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Division of Agricultural Sciences and Natural Resources

Pecan Crop Load Thinning Field Day slated Aug. 9

STILLWATER, Okla. – The pecan industry is a booming business in Oklahoma with an average of about 18 million pounds being harvested every year.

As with any agricultural endeavor, proper care is essential to ensure productivity. Oklahoma pecan growers will benefit from an educational Pecan Crop Load Thinning Field Day slated Aug. 9 from 4 p.m. to 6 p.m. at the Cimarron Valley Research Station, 10820 S. Jardot, near Perkins, Oklahoma. The field day is free and open to the public.

Participants will learn about the benefits of crop load thinning, proper timing of thinning, thinning techniques, how to determine if their crop needs to be thinned, as well as seeing equipment demonstrations.

“Pecan trees have an on-off cycle, or what is known as alternate bearing, when it comes to production, said Becky Carroll, Oklahoma State University Cooperative Extension assistant specializing in fruit and nuts. “This is a challenge for growers who may produce a large crop one year, followed by a small to no crop the next year. One key to consistent year-to-year production for improved cultivars is crop-load management, or simply reducing the number of nuts on a tree during an on year.”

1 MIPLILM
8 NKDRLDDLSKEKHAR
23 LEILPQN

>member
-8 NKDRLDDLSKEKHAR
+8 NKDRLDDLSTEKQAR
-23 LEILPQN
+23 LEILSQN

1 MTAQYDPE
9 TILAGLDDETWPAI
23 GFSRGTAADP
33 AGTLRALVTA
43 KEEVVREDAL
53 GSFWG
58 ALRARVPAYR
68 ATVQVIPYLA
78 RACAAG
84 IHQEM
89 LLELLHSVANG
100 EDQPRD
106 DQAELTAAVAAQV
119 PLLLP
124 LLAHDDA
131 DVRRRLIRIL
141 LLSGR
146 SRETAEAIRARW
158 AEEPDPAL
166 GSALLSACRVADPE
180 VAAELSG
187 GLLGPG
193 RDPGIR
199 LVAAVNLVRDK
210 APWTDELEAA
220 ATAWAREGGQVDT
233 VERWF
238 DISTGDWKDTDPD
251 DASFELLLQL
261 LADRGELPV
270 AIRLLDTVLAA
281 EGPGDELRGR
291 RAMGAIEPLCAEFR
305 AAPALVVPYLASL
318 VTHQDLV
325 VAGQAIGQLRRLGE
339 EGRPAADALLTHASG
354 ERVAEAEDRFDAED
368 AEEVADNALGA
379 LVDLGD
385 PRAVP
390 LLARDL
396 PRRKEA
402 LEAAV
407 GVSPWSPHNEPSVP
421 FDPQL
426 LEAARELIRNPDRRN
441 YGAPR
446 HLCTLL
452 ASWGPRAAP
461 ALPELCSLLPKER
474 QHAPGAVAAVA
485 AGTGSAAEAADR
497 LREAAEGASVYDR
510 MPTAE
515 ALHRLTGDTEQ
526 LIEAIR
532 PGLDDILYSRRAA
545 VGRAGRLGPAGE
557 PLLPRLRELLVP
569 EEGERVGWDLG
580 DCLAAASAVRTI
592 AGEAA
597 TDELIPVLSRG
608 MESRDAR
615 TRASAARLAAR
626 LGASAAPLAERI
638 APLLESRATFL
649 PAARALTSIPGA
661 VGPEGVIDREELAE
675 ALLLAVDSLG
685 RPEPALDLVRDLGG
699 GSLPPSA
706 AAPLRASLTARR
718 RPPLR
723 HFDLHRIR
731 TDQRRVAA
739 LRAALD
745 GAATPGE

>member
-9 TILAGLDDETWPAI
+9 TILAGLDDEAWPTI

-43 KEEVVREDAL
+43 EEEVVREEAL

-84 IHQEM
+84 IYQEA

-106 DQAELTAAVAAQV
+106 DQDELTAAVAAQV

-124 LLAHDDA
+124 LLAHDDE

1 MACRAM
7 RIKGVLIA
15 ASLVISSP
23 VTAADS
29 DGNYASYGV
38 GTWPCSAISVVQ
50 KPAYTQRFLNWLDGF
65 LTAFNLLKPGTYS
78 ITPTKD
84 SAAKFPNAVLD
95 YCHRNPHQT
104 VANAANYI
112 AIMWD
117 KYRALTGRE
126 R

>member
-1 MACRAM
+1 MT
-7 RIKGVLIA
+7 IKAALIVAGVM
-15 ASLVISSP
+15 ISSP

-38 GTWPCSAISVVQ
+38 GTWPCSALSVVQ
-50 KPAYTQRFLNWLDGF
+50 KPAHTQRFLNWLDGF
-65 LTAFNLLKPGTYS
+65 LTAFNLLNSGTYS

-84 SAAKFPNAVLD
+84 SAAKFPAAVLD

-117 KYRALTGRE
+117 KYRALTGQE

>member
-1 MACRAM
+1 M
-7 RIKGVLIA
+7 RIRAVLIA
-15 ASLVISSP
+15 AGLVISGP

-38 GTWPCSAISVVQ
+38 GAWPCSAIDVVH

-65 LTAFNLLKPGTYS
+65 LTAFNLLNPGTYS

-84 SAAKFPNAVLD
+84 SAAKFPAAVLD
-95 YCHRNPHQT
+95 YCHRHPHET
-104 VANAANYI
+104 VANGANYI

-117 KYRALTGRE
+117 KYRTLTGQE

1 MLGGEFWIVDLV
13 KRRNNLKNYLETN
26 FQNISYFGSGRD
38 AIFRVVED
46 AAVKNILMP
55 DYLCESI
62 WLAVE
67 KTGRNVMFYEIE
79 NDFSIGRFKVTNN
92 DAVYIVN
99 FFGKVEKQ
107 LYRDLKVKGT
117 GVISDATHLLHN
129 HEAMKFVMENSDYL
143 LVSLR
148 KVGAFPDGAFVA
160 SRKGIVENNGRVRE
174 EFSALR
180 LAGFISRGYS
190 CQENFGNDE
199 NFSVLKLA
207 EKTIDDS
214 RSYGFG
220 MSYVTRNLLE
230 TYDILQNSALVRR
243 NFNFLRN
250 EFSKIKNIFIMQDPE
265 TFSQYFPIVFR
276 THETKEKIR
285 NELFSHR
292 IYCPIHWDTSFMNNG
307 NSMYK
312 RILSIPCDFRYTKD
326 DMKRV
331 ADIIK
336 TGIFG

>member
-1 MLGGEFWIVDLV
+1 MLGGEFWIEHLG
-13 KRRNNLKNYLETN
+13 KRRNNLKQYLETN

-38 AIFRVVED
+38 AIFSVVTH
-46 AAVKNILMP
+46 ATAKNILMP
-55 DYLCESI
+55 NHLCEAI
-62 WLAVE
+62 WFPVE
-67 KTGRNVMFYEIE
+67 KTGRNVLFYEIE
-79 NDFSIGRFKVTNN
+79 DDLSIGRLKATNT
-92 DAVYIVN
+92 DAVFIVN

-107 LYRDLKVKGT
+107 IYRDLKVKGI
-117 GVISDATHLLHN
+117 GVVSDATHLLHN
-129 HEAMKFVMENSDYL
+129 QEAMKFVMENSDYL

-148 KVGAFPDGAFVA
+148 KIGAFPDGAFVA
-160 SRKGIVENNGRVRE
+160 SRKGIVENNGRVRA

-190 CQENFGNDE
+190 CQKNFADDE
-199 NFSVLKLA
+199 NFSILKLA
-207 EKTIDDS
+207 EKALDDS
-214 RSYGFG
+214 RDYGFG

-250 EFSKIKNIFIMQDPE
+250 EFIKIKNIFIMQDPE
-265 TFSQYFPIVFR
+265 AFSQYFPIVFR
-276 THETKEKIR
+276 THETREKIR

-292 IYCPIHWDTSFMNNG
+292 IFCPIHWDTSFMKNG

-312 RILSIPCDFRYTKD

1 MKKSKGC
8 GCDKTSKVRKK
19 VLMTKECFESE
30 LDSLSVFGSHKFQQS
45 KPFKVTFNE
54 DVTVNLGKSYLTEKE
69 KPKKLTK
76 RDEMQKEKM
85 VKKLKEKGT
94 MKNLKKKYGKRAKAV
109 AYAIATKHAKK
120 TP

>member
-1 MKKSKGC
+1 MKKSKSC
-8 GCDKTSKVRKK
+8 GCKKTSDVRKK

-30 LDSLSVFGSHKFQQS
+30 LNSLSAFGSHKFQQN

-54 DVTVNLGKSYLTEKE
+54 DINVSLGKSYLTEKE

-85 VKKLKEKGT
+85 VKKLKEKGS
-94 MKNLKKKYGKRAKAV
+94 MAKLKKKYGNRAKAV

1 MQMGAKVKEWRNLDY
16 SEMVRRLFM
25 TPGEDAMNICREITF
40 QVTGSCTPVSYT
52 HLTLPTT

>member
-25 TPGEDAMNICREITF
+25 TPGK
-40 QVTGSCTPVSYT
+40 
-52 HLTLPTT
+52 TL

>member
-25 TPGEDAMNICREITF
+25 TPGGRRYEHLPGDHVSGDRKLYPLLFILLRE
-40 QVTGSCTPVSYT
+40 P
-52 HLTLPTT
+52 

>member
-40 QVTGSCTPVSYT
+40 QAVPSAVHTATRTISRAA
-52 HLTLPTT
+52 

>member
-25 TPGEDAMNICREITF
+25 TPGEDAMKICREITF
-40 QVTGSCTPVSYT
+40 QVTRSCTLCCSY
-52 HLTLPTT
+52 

When done correctly, nut thinning is a sound and highly effective management tool for minimizing the alternate-bearing tendency and increasing the profitability of some cultivars. Crop load thinning also can increase the quality of improved cultivars. Thinning also may help protect trees from cold damage and limb breakage.

Carroll said thinning, while simple in theory, takes skill and timely efforts.

“The time to thin nuts will vary with cultivar and location, as well as from year to year,” she said. “If the crop is thinned too early, the nuts typically are small and will require forceful shaking that can damage the tree. If done too late, the benefit for next year’s crop can be lost.”

Crop load thinning in pecans was researched and developed at OSU several years ago. Now this management technique is used all throughout the pecan industry on improved cultivars.

Following the field day, participants are invited to stay for a grilled hamburger dinner. This event is sponsored by the Oklahoma Pecan Growers’ Association, OSU’s Department of Horticulture and Landscape Architecture, the Samuel Roberts Noble Foundation and the OSU Field and Research Service Unit.

For more information, please contact Carroll at 405-744-6139, or via email at


Trisha Gedon
Communications Specialist
Agricultural Communications Services
Oklahoma State University
136 Agriculture North
Stillwater, OK  74078
405-744-3625 (phone)
405-744-5739 (fax)

Oklahoma State University - Stillwater, OK 74078